The junction labeled number 5 in FIG. 2 controls the forward trigger voltage VT, as the breakdown of this junction is the main mechanism that defines the triggering of the regenerative feedback in the device. FIGS. 4( a)-(l) show twelve alternative forward blocking junction configurations that can be used to control trigger voltage VT. The forward blocking junctions shown in FIGS. 4( a)-(l) can comprise a sub-region at a junction between adjacent regions. According to various embodiments, the sub-region can be a doped region, doped to either conductivity, or an isolation area, such as a LOCOS region, shallow trench isolation area, or other isolation areas as will be known to one of ordinary skill in the art. According to various embodiments, the adjacent regions can comprise any of a portion of the tub layer in which the junction is formed, an extension region (Ext) formed in the tub layer, and/or a well region (Well) formed in the tub layer. The forward blocking junction can also be formed in a current path between two electrodes.

These forward blocking junction configurations allow for custom design of the trigger voltage for a broad range of IC applications such as, for example, the VT levels obtained for some of the junction configurations in FIG. 4( m). Furthermore, adjustment of the distance between highly doped regions close to the blocking junction (i.e., distances: dx, dxn, and dxp, for configurations in FIGS. 4( c), 4(f), 4(j), 4(k), and 4(l)) to a predetermined distance modifies the device behavior. For instance, VT is changed from about 6.5 V to 12.5 V when configuration in FIG. 4( c) is used and dx is increased from 0.2 μm to 0.7 μm. Results from 2-D device simulations provide the following quantitative results close to the corresponding trigger voltages. For dx=0.2 μm, the critical electric field and peak of Selverherr's impact generation rate in the blocking junction are 7×105 V/cm and 1×1028 s−1·cm−3, respectively. However, for dx=0.7 μm, the critical electric field of 6.5×105 V/cm and the peak Selverherr's impact generation rate of 2.5×1027 s−1·cm−3 are obtained. As a result, this design strategy allows for fine adjustment at different intermediate trigger voltages.

The forward blocking junction configurations in FIGS. 4( a), 4(b), 4(d), and 4(e) also have the properties of increasing the intrinsic breakdown voltage of the corresponding blocking junctions, e.g., the breakdown voltage of the p-well diode (i.e., N+ to P−Well) will increase by using the junction configuration 4(b), or for the case of the n-well diode (i.e., N−Well to P+) the breakdown voltage will increase by using the configuration 4(a). A graphical reference of the typical ion-implantation doping profiles combinations considered in the calibration of CAD (Computer Aided Design) simulations are shown in FIGS. 4( n)-4(r). This graphical representation compares different combinations of n- and p-type doping profiles and shows the ESD design flexibility that can be obtained without changes in the based-line of the CMOS or BiCMOS processes.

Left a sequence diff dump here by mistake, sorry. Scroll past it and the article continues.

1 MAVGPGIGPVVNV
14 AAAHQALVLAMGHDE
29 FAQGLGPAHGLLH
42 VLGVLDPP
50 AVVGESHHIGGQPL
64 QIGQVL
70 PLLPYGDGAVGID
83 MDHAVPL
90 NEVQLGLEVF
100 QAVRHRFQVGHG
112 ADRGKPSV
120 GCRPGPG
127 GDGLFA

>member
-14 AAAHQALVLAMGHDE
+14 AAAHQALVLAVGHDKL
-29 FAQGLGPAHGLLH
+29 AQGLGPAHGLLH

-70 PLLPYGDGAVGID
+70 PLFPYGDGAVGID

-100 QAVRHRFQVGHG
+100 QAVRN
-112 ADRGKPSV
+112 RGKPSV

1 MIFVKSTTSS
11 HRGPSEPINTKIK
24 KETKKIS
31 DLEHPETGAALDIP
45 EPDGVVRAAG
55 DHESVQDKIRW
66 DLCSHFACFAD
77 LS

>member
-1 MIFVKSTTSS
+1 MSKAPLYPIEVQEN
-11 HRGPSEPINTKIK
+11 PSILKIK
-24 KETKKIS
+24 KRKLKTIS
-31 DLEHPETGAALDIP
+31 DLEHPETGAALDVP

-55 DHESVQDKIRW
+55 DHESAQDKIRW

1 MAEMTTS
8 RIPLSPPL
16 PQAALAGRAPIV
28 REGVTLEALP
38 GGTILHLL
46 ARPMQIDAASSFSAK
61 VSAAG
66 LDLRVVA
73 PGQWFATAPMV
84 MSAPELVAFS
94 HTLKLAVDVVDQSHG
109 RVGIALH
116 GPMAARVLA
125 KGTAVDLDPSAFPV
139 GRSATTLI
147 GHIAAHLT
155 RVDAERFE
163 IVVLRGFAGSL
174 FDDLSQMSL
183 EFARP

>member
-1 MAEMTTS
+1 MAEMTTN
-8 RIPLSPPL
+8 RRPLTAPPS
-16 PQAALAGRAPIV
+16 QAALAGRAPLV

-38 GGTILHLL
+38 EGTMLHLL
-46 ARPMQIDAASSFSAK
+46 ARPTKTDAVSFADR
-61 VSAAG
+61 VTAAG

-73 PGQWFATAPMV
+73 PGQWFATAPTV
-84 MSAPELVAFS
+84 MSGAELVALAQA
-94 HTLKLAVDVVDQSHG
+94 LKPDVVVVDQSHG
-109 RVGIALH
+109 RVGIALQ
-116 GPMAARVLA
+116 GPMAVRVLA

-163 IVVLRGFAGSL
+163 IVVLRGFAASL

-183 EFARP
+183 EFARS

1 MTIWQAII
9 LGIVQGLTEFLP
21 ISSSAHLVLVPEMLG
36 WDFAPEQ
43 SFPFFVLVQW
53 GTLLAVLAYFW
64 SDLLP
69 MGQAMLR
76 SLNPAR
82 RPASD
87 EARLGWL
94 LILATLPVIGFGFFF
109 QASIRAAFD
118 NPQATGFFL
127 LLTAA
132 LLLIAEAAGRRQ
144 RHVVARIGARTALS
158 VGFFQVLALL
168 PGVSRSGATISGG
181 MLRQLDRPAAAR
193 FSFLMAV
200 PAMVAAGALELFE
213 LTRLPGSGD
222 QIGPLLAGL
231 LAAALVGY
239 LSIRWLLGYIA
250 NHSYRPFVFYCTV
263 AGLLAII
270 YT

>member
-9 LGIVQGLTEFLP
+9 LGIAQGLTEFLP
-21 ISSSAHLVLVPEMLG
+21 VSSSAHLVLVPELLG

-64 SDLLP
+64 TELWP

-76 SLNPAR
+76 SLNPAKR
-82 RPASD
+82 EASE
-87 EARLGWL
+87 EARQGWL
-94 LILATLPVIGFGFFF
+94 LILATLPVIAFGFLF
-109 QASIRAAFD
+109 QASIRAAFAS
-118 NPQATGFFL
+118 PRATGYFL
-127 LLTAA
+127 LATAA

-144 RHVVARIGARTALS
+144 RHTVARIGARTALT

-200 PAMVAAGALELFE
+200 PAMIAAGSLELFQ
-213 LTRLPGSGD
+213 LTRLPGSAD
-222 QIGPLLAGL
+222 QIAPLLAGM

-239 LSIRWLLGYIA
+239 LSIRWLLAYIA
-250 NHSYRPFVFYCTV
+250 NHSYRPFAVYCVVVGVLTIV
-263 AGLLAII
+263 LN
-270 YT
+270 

FIG. 4( n) shows the doping levels for the P+, and it is compared on the same plot with the corresponding doping levels for the N−Epi, N−Ext, and N−Well regions. The different shapes at the metallurgical junctions give rise to various breakdown- or associated trigger-voltages. FIG. 4( o) shows the opposite case where the N+ is combined with the p-type lightly doped regions. In this condition, associate trigger voltages are different to the one that can be obtained with the configurations in FIG. 4( n). FIGS. 4( p) and 4(q) compare the P−Well and P−Ext with the corresponding lightly doped n-type regions, which are the configurations that can allow for the design of the higher trigger voltages. Note that for the particular example presented in FIG. 4( q), the associated junctions are obtained far away from the surface. For this reason the P−Ext is not considered in the blocking junction configurations. FIG. 4( r) shows the case where the distance between two highly doped regions of opposite type (P+ and N+) are separated by a predetermined distance dx, corresponding to a lightly doped region (N−Well). This approach allows for lower breakdown voltage that the one obtained between the N−Well to the P+ when the distance dx is reduced. This design strategy is followed in FIGS. 4( c), 4(f), 4(j), 4(k), and 4(l).